Parliament on Monday began preliminary debate on a resolution submitted by Maldivian Democratic Party (MDP) MP Mohamed Rasheed ‘Kubey’ to form an independent commission with foreign judges to investigate torture and custodial abuse during the 30-year rule of former President Maumoon Abdul Gayoom.
In a preliminary statement in July following an appraisal of the Maldives’ compliance with the International Covenant on Civil and Political Rights (ICCPR), the UN Human Rights Committee (UNHRC) expressed “grave concern” about the lack of investigations and redress for cases of torture, which it noted was “systematic and systemic.”
The UN treaty body urged the Maldives to set up an independent Commission of Inquiry to conduct criminal investigations and ensure compensation for all victims of torture.
Article 7 of the ICCPR, which the Maldives acceded to in 2006, states, “No one shall be subjected to torture or to cruel, inhuman or degrading treatment or punishment.”
Introducing the resolution to parliament on Monday, MP Mohamed Rasheed said the purpose of the resolution was to facilitate investigations to identify perpetrators and ensure that they face justice.
During the ensuing debate, MDP MP Ali Waheed argued that the Maldives could not consolidate democracy and move forward without acknowledging or investigating the human rights abuses of the past.
MDP MP for Gaaf Dhaal Dhaandhoo, Mohamed Riyaz, accused the judiciary of blocking attempts by the former administration to investigate allegations of torture against former prison guards and senior officials of the former National Security Service (NSS).
MDP MP Ahmed Rasheed, representing Haa Alif Hoarafushi constituency, meanwhile claimed that every family in the country had at least one young male incarcerated for drug abuse and tortured. MDP MP for Shaviyani Komandoo, Hussain Waheed, concurred and suggested that most youth with criminal records “would have received unjust punishment at jail some years ago.”
“After being put in jail, they were treated as animals for the entertainment of the people in charge of the jail,” Waheed said, contending that torture exacerbated crime rates as victims “lost all inhibition” as a result of their experiences in prison.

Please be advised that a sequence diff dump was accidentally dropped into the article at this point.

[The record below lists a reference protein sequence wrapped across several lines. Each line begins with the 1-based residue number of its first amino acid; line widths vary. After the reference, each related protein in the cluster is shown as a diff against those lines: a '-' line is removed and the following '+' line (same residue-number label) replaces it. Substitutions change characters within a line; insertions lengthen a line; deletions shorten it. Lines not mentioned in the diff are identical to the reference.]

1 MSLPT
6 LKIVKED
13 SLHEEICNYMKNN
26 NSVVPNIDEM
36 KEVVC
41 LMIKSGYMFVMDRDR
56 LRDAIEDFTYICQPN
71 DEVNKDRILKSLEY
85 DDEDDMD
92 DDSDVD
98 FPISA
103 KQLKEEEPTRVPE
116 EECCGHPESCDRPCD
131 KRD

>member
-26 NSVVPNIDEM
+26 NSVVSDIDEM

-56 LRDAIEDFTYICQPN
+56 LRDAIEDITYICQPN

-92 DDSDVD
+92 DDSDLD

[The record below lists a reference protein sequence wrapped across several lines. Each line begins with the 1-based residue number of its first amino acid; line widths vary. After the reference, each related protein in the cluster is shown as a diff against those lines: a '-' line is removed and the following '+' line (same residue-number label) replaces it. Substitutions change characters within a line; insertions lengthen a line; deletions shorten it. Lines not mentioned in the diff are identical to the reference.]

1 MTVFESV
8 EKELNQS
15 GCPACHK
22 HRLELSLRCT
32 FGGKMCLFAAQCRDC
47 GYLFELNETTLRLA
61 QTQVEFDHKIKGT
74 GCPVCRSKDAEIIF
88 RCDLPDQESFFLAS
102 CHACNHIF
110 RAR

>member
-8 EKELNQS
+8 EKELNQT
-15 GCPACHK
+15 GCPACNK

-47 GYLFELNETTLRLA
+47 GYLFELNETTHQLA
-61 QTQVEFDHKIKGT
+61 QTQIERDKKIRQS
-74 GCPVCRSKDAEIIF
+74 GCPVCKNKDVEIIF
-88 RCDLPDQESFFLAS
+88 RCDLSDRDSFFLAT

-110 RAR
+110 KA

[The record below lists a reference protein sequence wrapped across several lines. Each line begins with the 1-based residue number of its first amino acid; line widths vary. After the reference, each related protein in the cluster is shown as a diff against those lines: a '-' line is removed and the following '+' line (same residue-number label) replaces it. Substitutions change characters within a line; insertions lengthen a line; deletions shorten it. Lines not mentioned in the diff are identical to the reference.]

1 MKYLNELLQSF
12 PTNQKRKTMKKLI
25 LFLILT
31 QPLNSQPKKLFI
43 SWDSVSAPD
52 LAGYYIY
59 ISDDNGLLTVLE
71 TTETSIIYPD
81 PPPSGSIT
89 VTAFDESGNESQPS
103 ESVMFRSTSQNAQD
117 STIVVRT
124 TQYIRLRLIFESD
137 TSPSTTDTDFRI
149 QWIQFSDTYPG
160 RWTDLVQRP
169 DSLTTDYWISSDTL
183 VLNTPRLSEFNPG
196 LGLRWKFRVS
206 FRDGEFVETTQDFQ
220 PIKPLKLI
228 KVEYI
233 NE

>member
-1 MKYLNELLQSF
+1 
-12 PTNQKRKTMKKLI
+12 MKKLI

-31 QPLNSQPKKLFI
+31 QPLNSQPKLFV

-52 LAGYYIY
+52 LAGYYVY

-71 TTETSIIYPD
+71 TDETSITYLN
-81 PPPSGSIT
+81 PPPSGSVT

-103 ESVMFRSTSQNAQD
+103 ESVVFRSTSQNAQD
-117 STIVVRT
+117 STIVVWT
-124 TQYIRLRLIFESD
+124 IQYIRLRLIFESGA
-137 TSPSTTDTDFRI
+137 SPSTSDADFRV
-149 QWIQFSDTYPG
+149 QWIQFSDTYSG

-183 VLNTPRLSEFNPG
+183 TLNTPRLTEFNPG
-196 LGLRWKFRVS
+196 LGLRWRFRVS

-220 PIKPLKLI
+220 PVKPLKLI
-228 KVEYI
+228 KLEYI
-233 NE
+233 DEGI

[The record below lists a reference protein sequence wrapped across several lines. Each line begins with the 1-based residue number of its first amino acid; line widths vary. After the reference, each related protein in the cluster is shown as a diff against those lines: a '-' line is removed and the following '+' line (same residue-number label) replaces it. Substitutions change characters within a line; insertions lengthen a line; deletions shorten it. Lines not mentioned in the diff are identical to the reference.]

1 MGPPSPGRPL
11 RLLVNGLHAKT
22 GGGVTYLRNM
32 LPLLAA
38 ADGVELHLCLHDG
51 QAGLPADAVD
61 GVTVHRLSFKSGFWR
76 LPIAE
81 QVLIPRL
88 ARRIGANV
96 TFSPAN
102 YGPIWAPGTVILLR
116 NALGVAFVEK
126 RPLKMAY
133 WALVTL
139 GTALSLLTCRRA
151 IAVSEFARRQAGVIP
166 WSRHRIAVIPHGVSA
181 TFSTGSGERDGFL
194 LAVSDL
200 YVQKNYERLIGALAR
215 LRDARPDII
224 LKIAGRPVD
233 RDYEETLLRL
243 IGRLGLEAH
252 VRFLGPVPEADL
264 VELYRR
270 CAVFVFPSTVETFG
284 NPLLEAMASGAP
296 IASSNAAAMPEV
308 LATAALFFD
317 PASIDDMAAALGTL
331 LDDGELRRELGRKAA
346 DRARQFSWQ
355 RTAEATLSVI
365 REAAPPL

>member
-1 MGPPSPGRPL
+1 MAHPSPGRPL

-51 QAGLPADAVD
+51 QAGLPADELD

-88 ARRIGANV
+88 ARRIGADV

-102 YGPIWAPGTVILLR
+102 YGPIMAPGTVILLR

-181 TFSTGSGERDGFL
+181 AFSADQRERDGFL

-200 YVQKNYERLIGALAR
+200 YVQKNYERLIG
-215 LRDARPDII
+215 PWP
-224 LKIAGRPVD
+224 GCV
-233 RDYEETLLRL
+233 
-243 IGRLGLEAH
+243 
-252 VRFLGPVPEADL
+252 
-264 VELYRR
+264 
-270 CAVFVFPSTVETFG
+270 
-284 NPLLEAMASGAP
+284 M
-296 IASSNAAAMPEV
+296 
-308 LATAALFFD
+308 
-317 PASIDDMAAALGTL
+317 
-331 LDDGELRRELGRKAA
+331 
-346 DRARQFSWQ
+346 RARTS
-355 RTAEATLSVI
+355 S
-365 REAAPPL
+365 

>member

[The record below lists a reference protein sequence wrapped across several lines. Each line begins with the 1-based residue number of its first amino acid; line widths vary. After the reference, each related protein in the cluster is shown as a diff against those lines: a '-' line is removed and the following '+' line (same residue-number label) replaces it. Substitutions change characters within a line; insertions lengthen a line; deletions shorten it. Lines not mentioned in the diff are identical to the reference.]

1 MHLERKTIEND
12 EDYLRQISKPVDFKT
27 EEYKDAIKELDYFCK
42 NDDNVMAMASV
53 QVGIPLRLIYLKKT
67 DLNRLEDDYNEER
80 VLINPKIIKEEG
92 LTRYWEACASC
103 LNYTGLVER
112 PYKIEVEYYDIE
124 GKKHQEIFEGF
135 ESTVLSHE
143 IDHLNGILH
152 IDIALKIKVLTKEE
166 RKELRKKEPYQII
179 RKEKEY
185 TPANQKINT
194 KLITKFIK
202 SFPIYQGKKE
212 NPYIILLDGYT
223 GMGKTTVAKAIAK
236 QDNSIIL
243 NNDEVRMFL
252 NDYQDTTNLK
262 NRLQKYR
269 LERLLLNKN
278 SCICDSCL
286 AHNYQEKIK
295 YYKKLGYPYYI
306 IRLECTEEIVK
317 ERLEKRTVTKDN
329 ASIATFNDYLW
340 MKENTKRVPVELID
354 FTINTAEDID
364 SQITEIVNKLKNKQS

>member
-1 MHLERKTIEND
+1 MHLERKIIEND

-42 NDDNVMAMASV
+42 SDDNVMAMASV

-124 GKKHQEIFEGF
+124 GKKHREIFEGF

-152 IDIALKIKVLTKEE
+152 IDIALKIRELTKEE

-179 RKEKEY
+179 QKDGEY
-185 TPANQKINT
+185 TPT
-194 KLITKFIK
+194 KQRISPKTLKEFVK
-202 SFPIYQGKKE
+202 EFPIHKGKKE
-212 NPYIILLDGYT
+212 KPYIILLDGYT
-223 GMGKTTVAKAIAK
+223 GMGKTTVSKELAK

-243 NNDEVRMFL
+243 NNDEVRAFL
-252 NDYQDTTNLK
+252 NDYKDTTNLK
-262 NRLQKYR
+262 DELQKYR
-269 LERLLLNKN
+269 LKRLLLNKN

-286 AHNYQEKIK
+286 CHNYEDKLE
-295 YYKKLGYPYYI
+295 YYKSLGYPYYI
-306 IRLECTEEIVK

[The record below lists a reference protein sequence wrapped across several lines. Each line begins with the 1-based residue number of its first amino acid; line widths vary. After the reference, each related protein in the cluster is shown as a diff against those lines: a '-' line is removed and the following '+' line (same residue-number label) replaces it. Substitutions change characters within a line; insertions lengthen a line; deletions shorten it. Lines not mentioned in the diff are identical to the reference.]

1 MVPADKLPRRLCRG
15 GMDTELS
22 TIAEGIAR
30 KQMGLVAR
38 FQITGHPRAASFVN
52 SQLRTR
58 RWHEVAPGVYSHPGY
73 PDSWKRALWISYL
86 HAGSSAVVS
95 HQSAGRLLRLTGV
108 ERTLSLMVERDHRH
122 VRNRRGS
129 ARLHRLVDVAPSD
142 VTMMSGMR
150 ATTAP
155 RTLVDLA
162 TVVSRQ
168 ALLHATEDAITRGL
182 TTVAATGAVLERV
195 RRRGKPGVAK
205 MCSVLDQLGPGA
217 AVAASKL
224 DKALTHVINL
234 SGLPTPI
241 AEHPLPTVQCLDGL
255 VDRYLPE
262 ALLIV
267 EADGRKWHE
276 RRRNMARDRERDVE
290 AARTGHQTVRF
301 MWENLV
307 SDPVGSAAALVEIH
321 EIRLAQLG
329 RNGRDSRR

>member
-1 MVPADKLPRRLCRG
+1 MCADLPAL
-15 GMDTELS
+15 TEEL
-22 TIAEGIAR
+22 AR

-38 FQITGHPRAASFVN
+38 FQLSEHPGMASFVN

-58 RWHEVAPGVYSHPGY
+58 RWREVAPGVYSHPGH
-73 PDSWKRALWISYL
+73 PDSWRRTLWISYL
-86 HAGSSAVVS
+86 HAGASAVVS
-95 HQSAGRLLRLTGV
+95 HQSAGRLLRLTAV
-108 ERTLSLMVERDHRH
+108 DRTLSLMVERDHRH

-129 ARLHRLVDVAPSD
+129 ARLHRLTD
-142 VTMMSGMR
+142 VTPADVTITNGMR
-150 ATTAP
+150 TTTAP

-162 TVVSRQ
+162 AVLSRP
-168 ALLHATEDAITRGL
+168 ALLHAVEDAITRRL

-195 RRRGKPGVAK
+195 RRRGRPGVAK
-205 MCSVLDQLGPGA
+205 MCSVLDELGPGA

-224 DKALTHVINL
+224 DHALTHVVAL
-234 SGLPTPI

Monday’s parliamentary debate was interrupted seven times due to loss of quorum.
Apart from Dhivehi Rayyithunge Party (DRP) MP Ali Azim and Independent MP Ahmed Amir, all MPs who spoke during the debate were members of the former ruling party.
MPs of former President Gayoom’s Progressive Party of Maldives (PPM) did not participate in the debate.
The DRP MP for Mid-Henveiru said he did not support parliament forming inquiry commissions as such investigations fall under the mandate of institutions such as the police and independent commissions.
“Therefore, for this honourable Majlis to institute a committee or form a commission every time something like this happens I would say is an obstacle to doing things responsibly,” Azim said.
Azim went on to say that he does not support a commission to investigate “only physical torture” as other forms of torture, such as “psychological torture,” were prevalent during the three years of the MDP administration.
An example of “psychological torture” was pay cuts for civil servants introduced in October 2009 by the MDP government, Azim said.
Independent MP for Dhaal Kudahuvadhoo, Ahmed Amir, meanwhile praised former President Gayoom for ratifying the new democratic constitution and “granting” freedom of expression.
Amir claimed that efforts to investigate allegations of corruption or wrongdoing by Gayoom had “turned up nothing,” suggesting that those who accused the former President should “tire at some point and give up.”
“Imagination” the only limit
In May 2011, a torture investigation committee led by former Defence Minister Ameen Faisal was formed by Presidential decree to investigate torture allegations and obtain information concerning custodial abuse.
The committee meanwhile released photos of men tied to coconut palms, caged, and bloodied. One of the photos, of a prisoner lying on a blood-soaked mattress, had a 2001 date stamp.
Police Sub-Inspector Ahmed Shiyam said at the time that some of the complaints concerned “inhumane activities” and violations of human rights within the prison system, while others related to people “who were imprisoned for a long time without trial, or were kept in custody despite a court order [to the contrary].”
“Forms of torture and ill-treatment included the use of suspension, lengthy use of stocks, being beaten withfists and bars, kicked, blindfolded, handcuffed, the dislocation of joints and breaking of bones, being forced to roll and squat on sharp coral, being drowned or forced into the sea, being put in a water tank, being burned, having bright lights shone in eyes, being left outside for days while tied or handcuffed to a tree, being covered in sugar water or leaves to attract ants and goats, and in one case being tied to a crocodile’s cage. Sexual assault and humiliation was also routinely used. Many testimonies suggest the only limit to the torture and ill-treatment imposed was the imagination of those whose control they were under,” a UNHRC panel member read.
“Surely this is something that refers to before 2008,” the panel member stated, “but the [present government] has a responsibility to pursue and investigate and bring to justice if these [allegations] are indeed correct. If there is an atmosphere of impunity regarding torture, I would offer that the present situation would not be treated differently by those who would want to violate the office they have, and abuse those under their care, or those going peacefully about their business.”